Date of Submission

Fall 2010

Academic Program

Music

Advisor

Bob Bielecki

Abstract/Artist's Statement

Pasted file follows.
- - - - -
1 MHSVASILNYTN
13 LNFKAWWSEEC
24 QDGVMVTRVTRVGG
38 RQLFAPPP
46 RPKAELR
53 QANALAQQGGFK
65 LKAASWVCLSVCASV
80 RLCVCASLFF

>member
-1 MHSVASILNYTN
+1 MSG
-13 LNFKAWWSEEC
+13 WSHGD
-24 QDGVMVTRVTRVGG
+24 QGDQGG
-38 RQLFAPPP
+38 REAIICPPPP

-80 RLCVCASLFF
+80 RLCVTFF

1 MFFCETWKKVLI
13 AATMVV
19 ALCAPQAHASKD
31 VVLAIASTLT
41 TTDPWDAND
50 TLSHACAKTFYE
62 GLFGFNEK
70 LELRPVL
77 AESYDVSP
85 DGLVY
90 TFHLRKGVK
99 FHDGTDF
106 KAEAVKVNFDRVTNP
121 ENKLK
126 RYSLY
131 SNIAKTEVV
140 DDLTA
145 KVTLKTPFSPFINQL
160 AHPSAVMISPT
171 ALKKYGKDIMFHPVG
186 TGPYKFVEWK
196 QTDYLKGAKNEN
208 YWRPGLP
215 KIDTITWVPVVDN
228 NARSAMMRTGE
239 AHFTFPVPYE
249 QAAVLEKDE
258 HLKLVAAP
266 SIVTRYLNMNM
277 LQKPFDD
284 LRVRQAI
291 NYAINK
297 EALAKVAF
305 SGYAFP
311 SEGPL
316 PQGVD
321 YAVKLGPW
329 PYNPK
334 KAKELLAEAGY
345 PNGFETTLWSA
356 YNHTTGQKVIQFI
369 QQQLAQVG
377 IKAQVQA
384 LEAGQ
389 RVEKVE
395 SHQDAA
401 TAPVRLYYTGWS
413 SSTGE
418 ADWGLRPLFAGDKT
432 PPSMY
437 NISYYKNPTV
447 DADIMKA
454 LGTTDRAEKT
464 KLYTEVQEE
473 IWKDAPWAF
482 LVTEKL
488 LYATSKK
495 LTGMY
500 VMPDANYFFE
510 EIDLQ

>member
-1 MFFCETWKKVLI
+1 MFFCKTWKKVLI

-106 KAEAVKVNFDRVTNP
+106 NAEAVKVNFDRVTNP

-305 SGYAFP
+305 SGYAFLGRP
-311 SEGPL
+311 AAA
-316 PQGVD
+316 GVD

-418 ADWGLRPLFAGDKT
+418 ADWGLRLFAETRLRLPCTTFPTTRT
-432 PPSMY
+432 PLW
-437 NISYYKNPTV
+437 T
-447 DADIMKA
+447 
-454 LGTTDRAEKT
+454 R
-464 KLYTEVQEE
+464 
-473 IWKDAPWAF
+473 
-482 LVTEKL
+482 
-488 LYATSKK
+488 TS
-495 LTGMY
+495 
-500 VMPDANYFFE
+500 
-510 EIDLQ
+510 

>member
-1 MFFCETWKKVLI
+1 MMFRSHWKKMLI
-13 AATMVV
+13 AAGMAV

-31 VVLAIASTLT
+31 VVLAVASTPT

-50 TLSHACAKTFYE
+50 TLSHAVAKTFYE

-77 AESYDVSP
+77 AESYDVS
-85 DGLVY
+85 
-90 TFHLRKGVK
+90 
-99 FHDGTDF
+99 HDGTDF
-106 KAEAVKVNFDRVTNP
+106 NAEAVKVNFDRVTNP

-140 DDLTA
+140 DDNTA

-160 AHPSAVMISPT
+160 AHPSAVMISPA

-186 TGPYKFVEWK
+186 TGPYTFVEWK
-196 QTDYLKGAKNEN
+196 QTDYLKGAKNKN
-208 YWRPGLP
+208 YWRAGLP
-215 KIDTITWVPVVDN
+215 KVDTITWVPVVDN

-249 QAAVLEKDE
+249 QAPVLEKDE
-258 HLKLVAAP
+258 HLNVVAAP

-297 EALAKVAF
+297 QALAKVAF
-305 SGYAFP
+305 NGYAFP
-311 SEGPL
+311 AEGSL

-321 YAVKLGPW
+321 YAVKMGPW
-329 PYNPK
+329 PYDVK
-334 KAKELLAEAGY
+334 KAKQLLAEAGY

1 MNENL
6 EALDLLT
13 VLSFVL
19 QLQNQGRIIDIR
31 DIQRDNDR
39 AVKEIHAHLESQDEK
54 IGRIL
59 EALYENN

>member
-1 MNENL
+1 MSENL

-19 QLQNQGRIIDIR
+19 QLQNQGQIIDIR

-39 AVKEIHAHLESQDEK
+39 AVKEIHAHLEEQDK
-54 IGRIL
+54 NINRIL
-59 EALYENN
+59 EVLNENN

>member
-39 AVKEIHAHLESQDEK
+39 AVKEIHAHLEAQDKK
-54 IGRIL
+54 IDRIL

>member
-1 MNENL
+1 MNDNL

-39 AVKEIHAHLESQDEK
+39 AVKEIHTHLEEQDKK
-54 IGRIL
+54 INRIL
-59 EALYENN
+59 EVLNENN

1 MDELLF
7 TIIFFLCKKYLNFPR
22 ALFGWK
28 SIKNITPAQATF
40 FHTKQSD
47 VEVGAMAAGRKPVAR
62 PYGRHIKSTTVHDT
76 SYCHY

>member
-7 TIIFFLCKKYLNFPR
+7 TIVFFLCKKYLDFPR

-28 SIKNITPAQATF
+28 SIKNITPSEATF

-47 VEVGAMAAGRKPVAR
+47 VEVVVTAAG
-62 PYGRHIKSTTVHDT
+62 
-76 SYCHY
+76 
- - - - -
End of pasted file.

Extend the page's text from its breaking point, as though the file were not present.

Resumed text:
Over the past year I have grown interested in the ways in which we are being monitored. I began to notice that the advertisements in my Gmail inbox did not only pertain to what was contained in my inbox, but also to what I was doing on the Internet. Google searches changed too; searches for movies, restaurants or businesses produced results in my neighborhood, even though I had never specified where I was. Facebook began suggesting photos of friends for me to look at. It was all a little disconcerting, but in order to use these online services I had to consent to these things I did not find to be all that agreeable. My notion of privacy had been obscured, maybe even lost. Then, in April of 2010 the Library of Congress began archiving the entirety of Twitter’s postings, claiming that they are an immense impact on culture and history. Every input has an output; every action, a reaction. I started to consider how the users of sites like Twitter, Facebook and YouTube elected to allow themselves to be monitored and recorded. We are presented with the knowledge that we are being watched, yet we choose to continue on. This was the impetus for Look Who’s Talking. Over the course of a year I compiled a collection of field recordings taken in public spaces ranging from restaurants to international airports. These, in addition to sound recordings taken from publicly available YouTube videos, form the installation’s sonic environment. Using a webcam and Max/MSP programming software, Look Who’s Talking analyzes the camera’s feed to interpret the observer’s motions. Depending on how the participant moves through the installation’s space he or she triggers different recordings from the room’s speakers. Your every move is monitored, and, like on the Internet itself, you are the observer, the participant and the creator of your environment. The visual component of the piece is a sort of users’ privacy agreement; just as when one signs up to a website, one cedes the rights to one’s privacy to the site. The wall projection of a surveillance camera mounted on the ceiling is the only hint given to the participants as to how the sounds are being triggered. The viewers are warned of the consequences to their actions, yet in order to experience the piece they must give in to the surveillance. Glow Old, a CD with pieces recorded over the past year as part of an ongoing project under my moniker of the same name, also seeks to produce something new using found materials. Drawing from genres and musical styles as diverse as Latin American cumbia, Turkish traditional folk, hip-hop and contemporary electronic darkwave, among others, Glow Old combines such elements into a musical surveillance; samples from all over the world and spanning many time periods are brought together with my own music.

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